By Dan Roan
    BBC sports editor
    The Digital, Culture, Media and Sport (DCMS) select committee’s report into combatting doping is a devastating blow to the reputations of some of the biggest names in British sport.
    To Lord Coe, the most powerful figure in world athletics and architect of the London 2012 Olympic Games, who is accused by the select committee of misleading parliament about when he first knew of corruption allegations.
    To British Cycling, for so long the country’s best-funded, most successful and respected sports governing body, where a “serious failure” to keep basic medical records, was deemed “unprofessional and inexcusable”.
    And to UK Athletics, whose former chief medical officer Dr Rob Chakraverty – now the Football Association’s chief doctor for the senior men’s England football team – the MPs want investigated by the General Medical Council (GMC), after being “shocked” he gave an injection of L-carnitine to athlete Sir Mo Farah without recording the dose on medical records.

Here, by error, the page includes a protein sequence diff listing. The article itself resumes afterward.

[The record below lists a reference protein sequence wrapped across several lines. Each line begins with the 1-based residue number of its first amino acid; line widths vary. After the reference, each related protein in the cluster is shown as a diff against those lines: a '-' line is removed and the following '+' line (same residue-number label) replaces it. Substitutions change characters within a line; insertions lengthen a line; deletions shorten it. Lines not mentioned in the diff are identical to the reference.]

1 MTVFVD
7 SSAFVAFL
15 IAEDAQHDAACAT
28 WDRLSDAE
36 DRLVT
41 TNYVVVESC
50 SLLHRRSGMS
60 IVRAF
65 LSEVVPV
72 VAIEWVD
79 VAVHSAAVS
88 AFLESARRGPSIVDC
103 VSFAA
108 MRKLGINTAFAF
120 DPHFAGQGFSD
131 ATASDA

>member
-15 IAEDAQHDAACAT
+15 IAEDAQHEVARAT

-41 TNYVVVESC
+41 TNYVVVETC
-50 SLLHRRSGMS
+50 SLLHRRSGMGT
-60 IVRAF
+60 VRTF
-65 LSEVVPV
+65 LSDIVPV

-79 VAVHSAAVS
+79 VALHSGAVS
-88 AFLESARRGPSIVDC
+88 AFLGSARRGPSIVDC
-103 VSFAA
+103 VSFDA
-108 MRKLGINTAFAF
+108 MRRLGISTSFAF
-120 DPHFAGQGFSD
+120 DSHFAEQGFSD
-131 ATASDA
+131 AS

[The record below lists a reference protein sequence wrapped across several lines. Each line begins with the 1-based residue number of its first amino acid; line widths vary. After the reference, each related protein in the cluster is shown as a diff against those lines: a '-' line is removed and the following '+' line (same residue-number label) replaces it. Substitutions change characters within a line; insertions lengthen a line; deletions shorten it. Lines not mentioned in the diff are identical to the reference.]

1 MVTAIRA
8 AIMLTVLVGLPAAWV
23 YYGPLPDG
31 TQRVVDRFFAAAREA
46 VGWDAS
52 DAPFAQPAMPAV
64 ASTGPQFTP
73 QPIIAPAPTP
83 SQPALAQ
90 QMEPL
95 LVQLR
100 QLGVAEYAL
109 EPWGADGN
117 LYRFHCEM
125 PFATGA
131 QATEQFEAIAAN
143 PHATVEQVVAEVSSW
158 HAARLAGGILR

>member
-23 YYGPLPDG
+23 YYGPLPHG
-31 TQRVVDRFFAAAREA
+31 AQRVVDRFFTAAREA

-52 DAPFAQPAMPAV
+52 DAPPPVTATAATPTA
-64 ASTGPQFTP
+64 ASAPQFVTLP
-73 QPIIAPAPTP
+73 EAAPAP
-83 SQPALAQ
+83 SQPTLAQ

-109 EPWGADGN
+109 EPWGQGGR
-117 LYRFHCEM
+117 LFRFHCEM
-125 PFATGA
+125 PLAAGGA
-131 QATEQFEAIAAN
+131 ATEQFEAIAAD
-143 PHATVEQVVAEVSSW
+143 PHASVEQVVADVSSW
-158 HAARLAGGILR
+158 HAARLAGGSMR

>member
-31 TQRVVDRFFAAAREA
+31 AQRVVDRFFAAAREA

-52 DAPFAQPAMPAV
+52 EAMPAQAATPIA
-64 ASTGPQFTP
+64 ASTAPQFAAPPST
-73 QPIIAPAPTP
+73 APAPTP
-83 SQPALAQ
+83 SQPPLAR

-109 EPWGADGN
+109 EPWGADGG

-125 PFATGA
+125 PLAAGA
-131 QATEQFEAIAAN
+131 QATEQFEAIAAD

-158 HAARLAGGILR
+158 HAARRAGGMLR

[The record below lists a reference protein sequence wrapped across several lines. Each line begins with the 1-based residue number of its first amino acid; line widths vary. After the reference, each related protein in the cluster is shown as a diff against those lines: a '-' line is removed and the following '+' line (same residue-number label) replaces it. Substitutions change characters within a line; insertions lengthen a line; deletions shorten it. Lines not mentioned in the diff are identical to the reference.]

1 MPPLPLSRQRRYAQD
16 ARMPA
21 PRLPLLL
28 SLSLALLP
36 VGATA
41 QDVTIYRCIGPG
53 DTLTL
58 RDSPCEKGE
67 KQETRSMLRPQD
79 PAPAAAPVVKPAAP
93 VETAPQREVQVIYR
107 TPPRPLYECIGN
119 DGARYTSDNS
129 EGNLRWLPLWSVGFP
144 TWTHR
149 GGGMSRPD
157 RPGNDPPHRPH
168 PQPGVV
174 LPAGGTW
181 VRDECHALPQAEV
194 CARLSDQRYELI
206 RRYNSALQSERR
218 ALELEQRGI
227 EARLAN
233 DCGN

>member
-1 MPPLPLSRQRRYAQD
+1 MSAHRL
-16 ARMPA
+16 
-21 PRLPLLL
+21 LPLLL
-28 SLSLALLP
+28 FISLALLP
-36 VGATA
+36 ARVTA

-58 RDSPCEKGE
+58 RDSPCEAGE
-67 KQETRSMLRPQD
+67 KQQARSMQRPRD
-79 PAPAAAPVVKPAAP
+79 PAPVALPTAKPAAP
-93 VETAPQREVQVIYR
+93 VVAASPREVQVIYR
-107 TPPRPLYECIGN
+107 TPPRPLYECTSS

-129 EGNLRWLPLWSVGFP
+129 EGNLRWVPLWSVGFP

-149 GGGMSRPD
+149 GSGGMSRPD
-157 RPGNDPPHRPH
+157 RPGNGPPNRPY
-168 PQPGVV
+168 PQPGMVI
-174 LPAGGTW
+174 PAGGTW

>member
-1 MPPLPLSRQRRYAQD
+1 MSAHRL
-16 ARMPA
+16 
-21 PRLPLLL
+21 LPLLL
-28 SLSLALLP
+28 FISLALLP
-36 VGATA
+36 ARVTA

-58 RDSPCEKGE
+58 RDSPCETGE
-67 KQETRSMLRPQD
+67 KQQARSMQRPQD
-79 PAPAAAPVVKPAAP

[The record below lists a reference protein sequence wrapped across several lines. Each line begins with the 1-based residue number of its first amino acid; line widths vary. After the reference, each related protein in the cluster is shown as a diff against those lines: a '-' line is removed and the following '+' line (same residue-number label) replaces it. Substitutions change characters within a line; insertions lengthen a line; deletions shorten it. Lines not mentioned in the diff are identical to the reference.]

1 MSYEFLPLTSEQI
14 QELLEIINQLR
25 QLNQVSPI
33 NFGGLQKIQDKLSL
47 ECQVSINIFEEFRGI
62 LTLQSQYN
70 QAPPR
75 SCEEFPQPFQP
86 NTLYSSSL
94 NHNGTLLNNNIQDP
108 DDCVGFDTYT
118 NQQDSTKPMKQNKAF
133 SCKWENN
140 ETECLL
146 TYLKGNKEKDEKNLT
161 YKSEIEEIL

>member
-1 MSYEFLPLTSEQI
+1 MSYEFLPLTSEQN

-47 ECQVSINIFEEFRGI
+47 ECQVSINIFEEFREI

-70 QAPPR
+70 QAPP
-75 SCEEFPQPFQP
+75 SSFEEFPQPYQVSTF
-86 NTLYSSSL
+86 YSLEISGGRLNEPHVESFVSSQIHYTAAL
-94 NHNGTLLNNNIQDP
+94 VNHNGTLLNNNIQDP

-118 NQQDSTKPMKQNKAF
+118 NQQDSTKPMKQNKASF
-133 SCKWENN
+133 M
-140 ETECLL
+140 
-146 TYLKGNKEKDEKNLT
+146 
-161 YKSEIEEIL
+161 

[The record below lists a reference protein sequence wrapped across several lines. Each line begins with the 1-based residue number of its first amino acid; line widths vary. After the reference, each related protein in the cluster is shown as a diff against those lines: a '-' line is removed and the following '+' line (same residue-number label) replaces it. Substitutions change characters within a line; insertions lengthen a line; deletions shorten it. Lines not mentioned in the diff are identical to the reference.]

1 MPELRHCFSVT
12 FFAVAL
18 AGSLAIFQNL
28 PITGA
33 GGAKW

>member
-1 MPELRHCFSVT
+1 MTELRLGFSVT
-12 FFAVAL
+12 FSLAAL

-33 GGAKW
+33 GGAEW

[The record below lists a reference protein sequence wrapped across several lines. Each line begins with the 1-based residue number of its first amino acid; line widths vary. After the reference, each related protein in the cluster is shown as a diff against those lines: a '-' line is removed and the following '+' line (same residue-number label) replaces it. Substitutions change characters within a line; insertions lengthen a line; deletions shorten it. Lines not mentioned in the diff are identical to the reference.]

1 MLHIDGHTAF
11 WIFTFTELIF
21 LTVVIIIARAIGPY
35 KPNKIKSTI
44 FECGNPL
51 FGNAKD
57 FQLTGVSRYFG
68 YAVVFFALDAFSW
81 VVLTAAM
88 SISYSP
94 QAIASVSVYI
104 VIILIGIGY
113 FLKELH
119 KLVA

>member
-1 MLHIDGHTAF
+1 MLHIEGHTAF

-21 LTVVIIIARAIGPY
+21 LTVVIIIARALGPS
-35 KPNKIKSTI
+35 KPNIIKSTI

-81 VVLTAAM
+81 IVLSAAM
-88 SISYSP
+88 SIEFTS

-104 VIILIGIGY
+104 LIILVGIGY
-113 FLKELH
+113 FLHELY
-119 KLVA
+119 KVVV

But it is Sir Bradley Wiggins – Britain’s first winner of the Tour de France and most decorated Olympian – and his former boss Sir Dave Brailsford – the man credited with turning cycling into the driving force behind Britain’s ascent into an Olympic superpower, and in charge of the sport’s dominant team – for whom the 50-odd pages make for particularly grim reading.
    Both are effectively accused of cheating. And if not cheating the actual rules in the strictest sense, then certainly the spirit of them. Of flouting their own commitment to be a team the sport could finally be proud of.
    “Crossing the ethical line” is how the MPs put it.

    Remember – our Scottish taxes were supporting this Team GB behaviour. Notice how the FA (England) have time to ‘chase’ Pep for wearing a ribbon – but seem to have questions hanging over the past actions of one of their own current senior staff – maybe other areas requiring investigation before Pep’s ‘open’ wearing of the symbolic yellow ribbon?


  4. South Asia Fast Track March 20, 2018 / 7:51 am

    Interesting article, thanks. Renewables is all okay, but the main problem in South Asian countries (and also some Southeast Asian countries) is to meet the sheer cost of the Solar PV panels. Funding sources are few, and many EPC developers in this space face chronic working capital challenges. The financial system and customer mind-set is not so matured on understanding this industry to provide critical funding or supplier-credit or upfront payments. That is quite unlike the situation in the European region where the maturity of the financial system offers more funding options. Addressing that itself would be a single-point objective to deepen renewables in this part of the world.